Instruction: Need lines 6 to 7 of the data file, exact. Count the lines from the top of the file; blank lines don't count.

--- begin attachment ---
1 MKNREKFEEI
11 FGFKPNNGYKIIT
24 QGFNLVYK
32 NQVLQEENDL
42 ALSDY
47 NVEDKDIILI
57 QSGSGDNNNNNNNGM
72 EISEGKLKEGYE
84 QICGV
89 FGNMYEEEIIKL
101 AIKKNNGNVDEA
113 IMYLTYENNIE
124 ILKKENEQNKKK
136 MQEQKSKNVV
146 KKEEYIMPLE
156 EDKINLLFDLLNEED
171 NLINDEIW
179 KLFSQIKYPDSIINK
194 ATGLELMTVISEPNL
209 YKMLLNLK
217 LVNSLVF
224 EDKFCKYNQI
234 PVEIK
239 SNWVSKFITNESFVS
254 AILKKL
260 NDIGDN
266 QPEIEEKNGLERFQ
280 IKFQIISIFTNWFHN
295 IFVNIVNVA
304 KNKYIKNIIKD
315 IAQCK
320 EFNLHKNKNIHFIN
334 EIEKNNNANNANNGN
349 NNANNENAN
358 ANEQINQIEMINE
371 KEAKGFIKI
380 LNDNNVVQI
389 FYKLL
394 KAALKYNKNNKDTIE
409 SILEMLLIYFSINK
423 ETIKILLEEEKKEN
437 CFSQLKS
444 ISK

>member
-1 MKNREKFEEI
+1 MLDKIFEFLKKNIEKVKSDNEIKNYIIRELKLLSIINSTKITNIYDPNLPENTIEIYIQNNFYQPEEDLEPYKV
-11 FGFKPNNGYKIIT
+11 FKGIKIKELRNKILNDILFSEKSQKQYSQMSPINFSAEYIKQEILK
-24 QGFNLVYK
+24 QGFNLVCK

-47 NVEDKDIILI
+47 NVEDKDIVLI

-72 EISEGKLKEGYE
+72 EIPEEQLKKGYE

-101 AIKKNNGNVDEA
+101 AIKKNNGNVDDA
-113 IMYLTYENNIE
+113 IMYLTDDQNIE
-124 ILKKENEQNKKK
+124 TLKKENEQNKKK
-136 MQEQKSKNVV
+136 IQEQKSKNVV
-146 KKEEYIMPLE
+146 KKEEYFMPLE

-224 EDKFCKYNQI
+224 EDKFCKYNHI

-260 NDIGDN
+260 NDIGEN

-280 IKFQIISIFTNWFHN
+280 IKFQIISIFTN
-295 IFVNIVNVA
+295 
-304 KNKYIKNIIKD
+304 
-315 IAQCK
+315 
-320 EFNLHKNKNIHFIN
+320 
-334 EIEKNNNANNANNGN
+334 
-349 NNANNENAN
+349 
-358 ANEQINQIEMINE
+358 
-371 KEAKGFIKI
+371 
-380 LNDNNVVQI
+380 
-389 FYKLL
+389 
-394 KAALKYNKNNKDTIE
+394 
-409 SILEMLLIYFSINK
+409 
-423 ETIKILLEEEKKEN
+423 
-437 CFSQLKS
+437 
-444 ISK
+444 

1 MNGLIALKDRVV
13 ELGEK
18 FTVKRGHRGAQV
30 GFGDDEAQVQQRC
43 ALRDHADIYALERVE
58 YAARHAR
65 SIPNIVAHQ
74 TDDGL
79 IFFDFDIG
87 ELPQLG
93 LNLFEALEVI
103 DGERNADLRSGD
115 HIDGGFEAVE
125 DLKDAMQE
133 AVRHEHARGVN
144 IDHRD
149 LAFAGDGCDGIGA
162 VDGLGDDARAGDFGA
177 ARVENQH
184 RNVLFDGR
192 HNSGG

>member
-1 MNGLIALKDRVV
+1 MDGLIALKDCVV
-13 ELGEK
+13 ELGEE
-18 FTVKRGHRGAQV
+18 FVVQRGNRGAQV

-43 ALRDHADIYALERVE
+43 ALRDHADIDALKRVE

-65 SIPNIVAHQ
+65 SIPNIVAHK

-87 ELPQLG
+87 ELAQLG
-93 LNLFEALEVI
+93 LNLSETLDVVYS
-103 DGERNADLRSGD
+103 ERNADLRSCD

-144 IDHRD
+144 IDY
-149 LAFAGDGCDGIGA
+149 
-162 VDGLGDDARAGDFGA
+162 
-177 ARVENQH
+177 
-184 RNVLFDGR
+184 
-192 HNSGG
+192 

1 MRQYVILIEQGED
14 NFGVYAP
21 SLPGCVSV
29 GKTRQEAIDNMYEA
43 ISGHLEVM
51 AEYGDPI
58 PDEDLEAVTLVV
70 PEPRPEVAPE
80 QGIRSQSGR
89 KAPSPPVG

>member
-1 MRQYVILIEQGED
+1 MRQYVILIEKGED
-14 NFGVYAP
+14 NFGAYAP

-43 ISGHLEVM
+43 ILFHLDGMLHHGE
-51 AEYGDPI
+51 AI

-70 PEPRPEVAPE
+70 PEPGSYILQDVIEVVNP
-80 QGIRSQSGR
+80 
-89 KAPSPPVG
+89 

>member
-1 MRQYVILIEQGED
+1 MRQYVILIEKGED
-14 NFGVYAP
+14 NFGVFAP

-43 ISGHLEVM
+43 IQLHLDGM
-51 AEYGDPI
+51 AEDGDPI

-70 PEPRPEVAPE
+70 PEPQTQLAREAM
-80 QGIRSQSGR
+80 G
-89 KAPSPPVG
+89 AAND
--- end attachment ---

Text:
47 NVEDKDIILI
57 QSGSGDNNNNNNNGM